Fields in Trust’s Olympic Legacy brings benefit to over 1300 communities across the UK

Seven years after the announcement of London as the successful host city the opening ceremony of the 2012 Olympic and Paralympic Games is now just four days away and will be followed by a spectacle of sport for everyone to enjoy. However the question remains about how this fantastic opportunity is realised as a legacy that will benefit the whole country for generations to come.

The Queen Elizabeth II Fields Challenge, run by national charity Fields in Trust, aims to safeguard outdoor recreational spaces in perpetuity to ensure that communities will always have access to places for sport and play to mark the great events of 2012. Parks, playing fields and playgrounds continue to be threatened by development and, without these spaces, participation levels in all kinds of physical recreation would be severely reduced.

The Duke of Cambridge is Patron of the Challenge and is committed to the importance of outdoor spaces: ‘We take it for granted that children like to run and to play games and most people agree that leaving children to be cooped up inside all day is bad for them. If we are serious about that, then we must be serious about preserving the fields and parks on which children can play. If parks and fields continue to disappear at the rate at which they have done for the past few decades, many communities will have nowhere for their young people to enjoy. Some of my happiest memories as a child were those times I spent outside playing games, and I think that is true for most people’.

Alison Moore-Gwyn, Chief Executive of Fields in Trust said ‘Parks and playing fields are often the place where are elite sports people first identify their talent. As well as ensuring the general health and well-being of the nation by giving everyone the chance to participate in healthy outdoor activities, these spaces are also the first stepping stone towards sporting success. Without access to local facilities we face the possibility of a decline in the diversity of home grown athletes and sports people.’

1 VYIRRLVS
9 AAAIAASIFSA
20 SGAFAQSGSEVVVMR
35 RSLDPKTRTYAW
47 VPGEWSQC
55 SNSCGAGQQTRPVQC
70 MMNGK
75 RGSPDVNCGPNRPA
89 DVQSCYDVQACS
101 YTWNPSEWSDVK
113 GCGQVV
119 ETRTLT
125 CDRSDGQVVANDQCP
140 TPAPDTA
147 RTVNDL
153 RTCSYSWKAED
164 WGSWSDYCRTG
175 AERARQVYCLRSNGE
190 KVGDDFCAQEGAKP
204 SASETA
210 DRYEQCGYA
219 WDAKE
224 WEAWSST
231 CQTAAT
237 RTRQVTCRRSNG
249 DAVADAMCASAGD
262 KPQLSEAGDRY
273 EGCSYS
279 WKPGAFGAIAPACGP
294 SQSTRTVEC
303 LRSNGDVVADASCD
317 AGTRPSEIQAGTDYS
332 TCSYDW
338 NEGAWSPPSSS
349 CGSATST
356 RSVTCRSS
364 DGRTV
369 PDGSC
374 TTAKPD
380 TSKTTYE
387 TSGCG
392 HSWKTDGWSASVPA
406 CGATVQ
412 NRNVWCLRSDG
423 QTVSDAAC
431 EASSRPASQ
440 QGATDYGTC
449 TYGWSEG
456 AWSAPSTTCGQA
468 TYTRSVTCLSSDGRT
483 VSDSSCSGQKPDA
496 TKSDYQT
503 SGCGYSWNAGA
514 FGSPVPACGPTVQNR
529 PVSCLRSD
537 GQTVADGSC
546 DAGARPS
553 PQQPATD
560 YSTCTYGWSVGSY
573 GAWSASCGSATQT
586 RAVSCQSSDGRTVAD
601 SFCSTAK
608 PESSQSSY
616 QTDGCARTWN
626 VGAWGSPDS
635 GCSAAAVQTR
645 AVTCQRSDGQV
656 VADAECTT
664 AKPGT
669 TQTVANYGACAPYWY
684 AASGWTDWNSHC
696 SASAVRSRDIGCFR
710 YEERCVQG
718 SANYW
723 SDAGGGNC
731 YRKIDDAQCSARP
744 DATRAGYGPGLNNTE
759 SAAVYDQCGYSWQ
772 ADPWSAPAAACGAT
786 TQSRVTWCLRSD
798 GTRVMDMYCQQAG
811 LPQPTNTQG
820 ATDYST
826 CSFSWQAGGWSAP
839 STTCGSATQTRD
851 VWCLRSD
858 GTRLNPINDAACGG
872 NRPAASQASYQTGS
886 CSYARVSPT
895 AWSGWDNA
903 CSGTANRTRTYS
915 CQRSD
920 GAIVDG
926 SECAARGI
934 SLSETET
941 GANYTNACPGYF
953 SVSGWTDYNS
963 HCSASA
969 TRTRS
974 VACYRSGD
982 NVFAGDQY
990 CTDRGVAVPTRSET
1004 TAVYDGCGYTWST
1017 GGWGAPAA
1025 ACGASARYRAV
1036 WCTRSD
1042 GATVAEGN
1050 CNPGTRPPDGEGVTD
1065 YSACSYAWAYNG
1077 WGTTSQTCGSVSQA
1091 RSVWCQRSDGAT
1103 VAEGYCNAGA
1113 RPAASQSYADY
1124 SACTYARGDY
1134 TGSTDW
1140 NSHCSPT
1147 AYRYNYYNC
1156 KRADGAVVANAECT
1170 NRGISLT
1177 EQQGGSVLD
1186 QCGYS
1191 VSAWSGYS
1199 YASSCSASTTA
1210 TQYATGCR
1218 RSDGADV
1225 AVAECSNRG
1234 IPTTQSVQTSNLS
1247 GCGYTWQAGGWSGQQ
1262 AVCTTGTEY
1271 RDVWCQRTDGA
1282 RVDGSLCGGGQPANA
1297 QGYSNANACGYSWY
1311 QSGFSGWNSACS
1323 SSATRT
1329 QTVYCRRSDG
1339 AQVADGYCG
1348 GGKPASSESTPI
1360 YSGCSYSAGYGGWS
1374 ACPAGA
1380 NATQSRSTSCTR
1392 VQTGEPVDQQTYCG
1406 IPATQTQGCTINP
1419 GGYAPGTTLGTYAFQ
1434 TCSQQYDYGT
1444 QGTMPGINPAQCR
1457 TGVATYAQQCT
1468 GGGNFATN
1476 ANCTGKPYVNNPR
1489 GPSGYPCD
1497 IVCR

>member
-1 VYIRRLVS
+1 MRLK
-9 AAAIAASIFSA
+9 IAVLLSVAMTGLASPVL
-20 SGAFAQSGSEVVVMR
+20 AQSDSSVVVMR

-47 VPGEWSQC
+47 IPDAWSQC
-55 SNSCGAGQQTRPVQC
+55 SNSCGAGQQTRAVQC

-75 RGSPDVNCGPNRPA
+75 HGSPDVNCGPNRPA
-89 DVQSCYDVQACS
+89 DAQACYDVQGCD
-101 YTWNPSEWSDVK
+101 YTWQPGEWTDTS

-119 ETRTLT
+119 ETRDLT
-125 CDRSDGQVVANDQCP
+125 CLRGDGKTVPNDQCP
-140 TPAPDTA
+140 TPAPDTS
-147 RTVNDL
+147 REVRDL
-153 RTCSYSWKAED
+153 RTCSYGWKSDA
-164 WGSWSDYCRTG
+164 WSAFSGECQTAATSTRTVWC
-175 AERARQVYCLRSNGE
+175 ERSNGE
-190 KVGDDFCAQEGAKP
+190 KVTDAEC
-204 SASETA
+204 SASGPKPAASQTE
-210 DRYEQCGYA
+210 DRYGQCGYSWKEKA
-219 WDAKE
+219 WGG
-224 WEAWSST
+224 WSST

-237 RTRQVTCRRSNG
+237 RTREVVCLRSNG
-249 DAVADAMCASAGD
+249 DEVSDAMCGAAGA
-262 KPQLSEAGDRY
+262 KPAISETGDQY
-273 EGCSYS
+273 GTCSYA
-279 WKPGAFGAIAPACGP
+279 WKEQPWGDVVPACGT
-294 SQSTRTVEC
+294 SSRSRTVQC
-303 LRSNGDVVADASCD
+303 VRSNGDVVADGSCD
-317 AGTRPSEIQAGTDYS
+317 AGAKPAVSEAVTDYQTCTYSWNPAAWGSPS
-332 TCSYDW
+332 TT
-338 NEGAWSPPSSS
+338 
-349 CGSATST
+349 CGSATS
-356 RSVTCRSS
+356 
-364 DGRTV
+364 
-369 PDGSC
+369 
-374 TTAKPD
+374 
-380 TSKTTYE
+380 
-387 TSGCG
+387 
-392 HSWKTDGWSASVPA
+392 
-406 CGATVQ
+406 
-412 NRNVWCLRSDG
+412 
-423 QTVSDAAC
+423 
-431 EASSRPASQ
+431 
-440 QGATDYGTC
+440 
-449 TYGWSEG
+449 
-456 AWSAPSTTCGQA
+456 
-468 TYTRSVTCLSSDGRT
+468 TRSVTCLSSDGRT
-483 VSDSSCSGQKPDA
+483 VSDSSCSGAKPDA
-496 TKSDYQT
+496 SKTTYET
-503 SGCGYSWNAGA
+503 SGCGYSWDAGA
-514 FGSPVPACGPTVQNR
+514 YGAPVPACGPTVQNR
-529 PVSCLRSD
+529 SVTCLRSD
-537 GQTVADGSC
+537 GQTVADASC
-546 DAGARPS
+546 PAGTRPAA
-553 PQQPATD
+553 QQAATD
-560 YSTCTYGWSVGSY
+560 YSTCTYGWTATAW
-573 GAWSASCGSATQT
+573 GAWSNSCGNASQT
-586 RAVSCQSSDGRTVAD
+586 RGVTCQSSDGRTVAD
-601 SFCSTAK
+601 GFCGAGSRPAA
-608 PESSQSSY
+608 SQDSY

This is echoed by The Duke of Cambridge who is also an Ambassador to the London 2012 Games ‘As we cheer on athletes at the Olympic Games, we should remember how so many of them started their career on local green spaces.’

Delivery of this wide ranging legacy programme was made possible by the support of Asda and the Asda Foundation. Paul Kelly, External Affairs Director at Asda said ‘
Asda shares Fields in Trust’s commitment to ensuring 2012 brings lasting benefit to communities across the UK and so we are proud to have worked in partnership to deliver a programme that will give opportunities for participation in sports and activities well beyond the Olympic Games’.

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For further information please contact:

Helen Griffiths, Director of Communications at Fields in Trust on 07946 188 371, 0207 427 2112 helen.griffiths@fieldsintrust.org or Kathryn Cook, Communications Manager on 07931 392 176; 0207 427 2117; kathryn.cook@fieldsintrust.org



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